I used to be a clutterbug myself, but compared to most artists, I am an ascetic. However, a few years ago, I resorted to hiring a professional organizer service to come into my home and studio and help me get it together. It was some of the best money I ever spent. I learned some great tricks for controlling papers and keeping them under control. I will probably write a separate column about that later. But the most important and simplest thing I ever learned was to simply learn to throw things I donít use out. Learn to get rid of what you are not using or have not used in a twelve- month period. Clothes, comics, books, you-name-it, if it isnít useful or beautiful to you, then you should dump it. That doesnít mean you have to throw it away. You can give them to charity, sell them, or give them to friends, but get it out. 

Clutter is a kind of visual noise. It is distracting and demoralizing. It will impede your ability to work. An inability to find important documents or file effectively will eat into your work time. Think of that seven hours a week that you are probably wasting struggling with your clutter right now. You can either use that seven hours to create more art or you can have more time to play. Itís your choice. Clean it up or live with it and live less well. Thatís all there is to it. However, donít try to clean up the whole pile all at once. Start small, with a small corner and work your way out from there. Stay on top of incoming paperwork while committing a little time every day to eat away at the old. (Your trashcan is your friend. Open the mail over the trashcan. Throw away anything you do not need, immediately!) When I finished my household/studio purge, it took several Salvation Army trucks as well as dozens of hefty bags of trash to get rid of everything I wanted to get rid of. When I was done, I had so much room in my home that I was able to move my studio back into my house and now I donít have to pay studio rent anymore.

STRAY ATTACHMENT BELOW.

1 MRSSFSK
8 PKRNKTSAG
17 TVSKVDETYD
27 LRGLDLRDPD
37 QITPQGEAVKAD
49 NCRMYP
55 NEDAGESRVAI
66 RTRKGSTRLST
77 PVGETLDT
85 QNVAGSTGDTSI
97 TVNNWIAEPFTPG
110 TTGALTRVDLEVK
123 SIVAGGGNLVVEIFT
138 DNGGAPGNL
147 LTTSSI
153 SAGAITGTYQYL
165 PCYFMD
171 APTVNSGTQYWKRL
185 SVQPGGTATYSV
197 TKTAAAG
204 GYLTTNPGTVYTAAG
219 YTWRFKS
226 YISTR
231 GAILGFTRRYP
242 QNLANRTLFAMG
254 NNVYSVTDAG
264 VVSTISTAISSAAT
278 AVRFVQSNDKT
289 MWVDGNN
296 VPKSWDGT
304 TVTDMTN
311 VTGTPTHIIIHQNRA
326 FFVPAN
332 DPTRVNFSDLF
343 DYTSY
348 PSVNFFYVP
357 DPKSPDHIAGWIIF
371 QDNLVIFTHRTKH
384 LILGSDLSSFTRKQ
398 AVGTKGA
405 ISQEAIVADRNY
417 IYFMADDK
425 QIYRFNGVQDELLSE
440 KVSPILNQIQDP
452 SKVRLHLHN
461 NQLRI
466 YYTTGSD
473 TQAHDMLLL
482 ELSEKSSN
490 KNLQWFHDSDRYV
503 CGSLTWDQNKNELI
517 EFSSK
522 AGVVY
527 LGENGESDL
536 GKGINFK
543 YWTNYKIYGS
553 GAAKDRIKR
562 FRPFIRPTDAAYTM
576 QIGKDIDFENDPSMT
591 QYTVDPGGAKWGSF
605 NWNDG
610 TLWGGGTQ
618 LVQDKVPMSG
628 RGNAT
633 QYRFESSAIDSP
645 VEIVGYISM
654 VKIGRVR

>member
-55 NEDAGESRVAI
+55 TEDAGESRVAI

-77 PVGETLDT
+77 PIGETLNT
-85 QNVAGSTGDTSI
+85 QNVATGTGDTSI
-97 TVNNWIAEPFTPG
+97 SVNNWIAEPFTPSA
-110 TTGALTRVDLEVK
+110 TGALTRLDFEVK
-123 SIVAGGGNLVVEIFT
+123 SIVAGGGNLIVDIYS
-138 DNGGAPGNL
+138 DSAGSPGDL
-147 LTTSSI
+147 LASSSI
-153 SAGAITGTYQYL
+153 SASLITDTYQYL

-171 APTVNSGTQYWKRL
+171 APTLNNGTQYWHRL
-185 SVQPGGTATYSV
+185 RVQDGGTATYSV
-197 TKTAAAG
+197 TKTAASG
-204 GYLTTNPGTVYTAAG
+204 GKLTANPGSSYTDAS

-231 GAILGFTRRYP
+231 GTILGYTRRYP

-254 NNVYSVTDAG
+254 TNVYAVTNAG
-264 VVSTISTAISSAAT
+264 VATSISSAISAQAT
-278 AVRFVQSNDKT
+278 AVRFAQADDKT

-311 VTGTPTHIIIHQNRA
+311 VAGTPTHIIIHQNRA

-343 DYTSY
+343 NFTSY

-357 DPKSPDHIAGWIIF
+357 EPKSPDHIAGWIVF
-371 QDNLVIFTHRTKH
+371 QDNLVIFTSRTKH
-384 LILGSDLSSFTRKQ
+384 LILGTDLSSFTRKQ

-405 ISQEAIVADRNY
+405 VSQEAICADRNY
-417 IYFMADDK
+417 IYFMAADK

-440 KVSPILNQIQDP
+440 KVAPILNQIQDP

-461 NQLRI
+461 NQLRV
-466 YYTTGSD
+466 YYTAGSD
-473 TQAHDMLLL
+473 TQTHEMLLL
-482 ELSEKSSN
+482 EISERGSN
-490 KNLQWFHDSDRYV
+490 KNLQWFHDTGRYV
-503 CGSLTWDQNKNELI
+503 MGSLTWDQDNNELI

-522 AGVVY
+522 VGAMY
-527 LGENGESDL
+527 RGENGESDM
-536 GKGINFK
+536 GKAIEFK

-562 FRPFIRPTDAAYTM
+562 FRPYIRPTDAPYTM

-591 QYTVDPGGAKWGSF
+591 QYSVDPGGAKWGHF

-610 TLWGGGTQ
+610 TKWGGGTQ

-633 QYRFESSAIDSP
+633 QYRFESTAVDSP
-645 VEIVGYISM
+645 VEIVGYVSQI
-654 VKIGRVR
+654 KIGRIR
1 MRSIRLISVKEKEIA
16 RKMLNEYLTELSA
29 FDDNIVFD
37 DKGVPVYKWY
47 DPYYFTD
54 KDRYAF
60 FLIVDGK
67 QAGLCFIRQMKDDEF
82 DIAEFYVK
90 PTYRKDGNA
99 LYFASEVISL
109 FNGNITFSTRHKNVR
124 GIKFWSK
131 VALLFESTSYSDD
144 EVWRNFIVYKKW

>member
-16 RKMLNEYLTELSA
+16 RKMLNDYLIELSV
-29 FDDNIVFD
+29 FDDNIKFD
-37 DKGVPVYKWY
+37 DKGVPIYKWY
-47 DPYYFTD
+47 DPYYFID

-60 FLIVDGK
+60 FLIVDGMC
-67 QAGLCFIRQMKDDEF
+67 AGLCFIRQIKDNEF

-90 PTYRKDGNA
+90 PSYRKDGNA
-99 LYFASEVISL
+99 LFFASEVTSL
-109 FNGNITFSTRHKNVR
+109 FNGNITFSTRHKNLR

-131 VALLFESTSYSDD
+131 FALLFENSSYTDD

One very poor friend got much of my old furniture and I found so many valuable books and art that I made a small fortunes selling some goodies I didnít want to collectors, enabling me to get new living room furniture and put some money into investments. De-cluttering can be very good for your spirit, but it can also be very good for your wallet.